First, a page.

As the headline says, I am going to show you which tools are no longer needed when you are familiar with PowerShell. No long speeches today, just examples. I’m pretty sure some of you will find something new here. Let’s start …
WinZip / 7zip
With PowerShell 5.0 two new commands are introduced: Compress-Archive and Expand- Archive. The commands compress and decompress data.
Compress-Archive -Path C:\Temp\* -DestinationPath C:\Temp\Compressed.zip
Expand-Archive -Path C:\Temp\Compressed.zip -DestinationPath C:\Temp\
Article: Use PowerShell to create compressed ZIP files
To create a certificate for digital signing, encryption and more enter
New-SelfSignedCertificate -DnsName pewa2303 -CertStoreLocation "Cert:\CurrentUser\My" -KeyUsage KeyEncipherment,DataEncipherment, KeyAgreement -Type DocumentEncryptionCert
Microsoft Docs: https://docs.microsoft.com/en-us/powershell/module/pkiclient/new-selfsignedcertificate?view=win10-ps
Various Encryption Tools vs. Protect-CMSMessage
The Protect-CmsMessage cmdlet encrypts content. Make sure, you’re running PowerShell 5.0 or above and you have created a certificate as shown above.
"This is a secret message" | Protect-CmsMessage -To cn=pewa2303 -OutFile C:\Temp\secret.txt
To decrypt data run
Unprotect-CmsMessage -Path C:\Temp\secret.txt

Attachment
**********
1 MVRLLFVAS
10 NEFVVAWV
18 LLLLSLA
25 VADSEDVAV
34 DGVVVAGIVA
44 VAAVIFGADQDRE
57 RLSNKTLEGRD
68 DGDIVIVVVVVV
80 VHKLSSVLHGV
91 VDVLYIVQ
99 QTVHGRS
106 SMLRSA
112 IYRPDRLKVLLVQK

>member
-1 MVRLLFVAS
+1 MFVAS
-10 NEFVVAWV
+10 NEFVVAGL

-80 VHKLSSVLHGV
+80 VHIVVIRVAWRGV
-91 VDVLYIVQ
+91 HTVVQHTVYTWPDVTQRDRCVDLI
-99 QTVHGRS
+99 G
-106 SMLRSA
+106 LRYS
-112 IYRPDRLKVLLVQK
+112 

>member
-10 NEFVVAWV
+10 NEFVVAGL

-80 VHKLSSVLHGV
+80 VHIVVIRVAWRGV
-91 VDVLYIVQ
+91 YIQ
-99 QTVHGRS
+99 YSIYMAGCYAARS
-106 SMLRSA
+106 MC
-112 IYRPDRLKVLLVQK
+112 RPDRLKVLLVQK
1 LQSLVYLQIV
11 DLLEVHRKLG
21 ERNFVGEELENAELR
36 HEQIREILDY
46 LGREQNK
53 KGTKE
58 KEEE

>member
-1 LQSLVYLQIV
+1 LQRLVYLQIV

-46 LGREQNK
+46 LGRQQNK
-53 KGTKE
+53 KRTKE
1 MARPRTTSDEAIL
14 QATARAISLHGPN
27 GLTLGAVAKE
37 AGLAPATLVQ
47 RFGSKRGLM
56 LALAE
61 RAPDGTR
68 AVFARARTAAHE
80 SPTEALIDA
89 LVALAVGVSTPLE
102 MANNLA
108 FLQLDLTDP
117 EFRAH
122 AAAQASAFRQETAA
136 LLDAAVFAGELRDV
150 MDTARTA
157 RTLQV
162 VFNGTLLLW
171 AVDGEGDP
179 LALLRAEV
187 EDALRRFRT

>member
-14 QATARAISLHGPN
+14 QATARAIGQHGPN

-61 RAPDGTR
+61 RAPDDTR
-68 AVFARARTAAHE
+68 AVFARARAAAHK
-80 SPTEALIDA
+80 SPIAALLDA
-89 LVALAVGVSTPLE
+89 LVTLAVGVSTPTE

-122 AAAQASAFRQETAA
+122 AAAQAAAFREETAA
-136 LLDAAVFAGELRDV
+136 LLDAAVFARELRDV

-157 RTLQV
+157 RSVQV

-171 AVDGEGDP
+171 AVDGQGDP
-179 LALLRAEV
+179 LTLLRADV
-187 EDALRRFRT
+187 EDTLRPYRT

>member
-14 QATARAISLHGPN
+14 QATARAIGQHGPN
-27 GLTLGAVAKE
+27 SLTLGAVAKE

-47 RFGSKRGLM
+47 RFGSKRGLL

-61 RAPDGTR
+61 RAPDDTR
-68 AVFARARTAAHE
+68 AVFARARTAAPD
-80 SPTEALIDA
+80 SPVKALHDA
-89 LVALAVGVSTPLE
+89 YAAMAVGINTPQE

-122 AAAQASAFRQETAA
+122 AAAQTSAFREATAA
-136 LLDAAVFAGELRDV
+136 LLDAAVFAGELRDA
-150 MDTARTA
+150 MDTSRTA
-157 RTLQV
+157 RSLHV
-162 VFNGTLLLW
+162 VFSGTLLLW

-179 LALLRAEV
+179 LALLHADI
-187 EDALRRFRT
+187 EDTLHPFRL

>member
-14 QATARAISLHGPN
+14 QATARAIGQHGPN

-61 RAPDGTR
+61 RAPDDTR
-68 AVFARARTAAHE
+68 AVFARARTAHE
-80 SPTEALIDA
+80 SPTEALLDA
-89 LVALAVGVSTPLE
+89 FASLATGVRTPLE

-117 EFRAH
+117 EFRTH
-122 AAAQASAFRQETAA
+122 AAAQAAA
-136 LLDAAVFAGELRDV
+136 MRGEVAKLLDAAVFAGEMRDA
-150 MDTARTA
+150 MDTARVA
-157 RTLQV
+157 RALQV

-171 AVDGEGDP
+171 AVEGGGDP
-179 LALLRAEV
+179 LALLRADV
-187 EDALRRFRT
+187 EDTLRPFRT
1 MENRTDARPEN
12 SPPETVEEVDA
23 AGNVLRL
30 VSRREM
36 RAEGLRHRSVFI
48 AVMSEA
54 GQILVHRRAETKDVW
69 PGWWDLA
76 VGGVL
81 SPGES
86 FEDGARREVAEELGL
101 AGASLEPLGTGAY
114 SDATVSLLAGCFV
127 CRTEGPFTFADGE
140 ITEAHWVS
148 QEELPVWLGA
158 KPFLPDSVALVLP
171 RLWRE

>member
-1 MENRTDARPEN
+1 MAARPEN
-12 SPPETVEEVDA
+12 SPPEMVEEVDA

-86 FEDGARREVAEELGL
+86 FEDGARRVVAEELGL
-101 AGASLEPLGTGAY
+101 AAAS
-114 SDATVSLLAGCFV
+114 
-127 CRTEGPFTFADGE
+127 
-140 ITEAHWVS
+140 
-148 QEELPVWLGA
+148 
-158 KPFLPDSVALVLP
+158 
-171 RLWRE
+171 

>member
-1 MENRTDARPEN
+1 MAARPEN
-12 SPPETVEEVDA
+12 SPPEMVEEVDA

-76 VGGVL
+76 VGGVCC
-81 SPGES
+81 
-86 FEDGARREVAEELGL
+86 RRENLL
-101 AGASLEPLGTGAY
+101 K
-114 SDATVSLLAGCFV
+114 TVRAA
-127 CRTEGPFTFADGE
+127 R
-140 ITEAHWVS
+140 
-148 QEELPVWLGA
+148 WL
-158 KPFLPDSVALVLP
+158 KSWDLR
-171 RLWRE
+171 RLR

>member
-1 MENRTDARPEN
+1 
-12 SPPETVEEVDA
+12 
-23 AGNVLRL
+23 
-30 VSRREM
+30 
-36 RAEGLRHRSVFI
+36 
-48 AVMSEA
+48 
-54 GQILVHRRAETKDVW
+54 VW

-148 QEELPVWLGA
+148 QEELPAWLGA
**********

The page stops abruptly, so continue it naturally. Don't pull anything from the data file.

Article: PowerShell: Encrypt and Decrypt Data by using Certificates (Public Key / Private Key)
Putty is a great tool. If you want to connect to remote hosts you can also use the PowerShell Module Posh-SSH.
First install it via online repository.
Find-Module Posh-SSH | Install-Module
Then connect to your Linux, Cisco or whatever host.
New-SSHSession -ComputerName Server01
Then run your commands.
Invoke-SSHCommand -SessionId 0 -Command cut -d: -f1 /etc/passwd
Article: PowerShell: Use SSH to connect to remote hosts (Posh-SSH)
The following can’t compete with nmap, but it is included with Windows and ready to go out of the box.
Test-NetConnection www.sid-500.com -Port 443
Article: PowerShell: Check open/closed ports with Test-NetConnection
HashCheck or what they are called
To view the hash of a file run
Get-FileHash -Path C:\Patrick\Data.txt | Format-List
Article: PowerShell: Checking integrity with Get-FileHash
If you are familiar with WMI, you can check everything about your system.
Get-WmiObject win32_physicalmemory | Format-Table Manufacturer,Banklabel,Configuredclockspeed,Devicelocator,Capacity,Serialnumber -autosize
Article: PowerShell: Getting RAM Info by manufacturer, speed, serial number and capacity
Various ping tools
If you want to do a ping to multiple hosts use Test-Connection.
Test-Connection sid-500.com,192.168.0.105 -Quiet
Article: The modern version of ping: Test-Connection
There are two reasons why Windows users install so many 3rd party tools: Either the tools are better than the supplied tools or there is a lack of knowledge.
In any case, before deciding to install a tool, you should take a look around to see if it is possible with Windows onboard tools.
I hope the contribution was helpful and informative.
Categories: PowerShell, Windows 10, Windows Server
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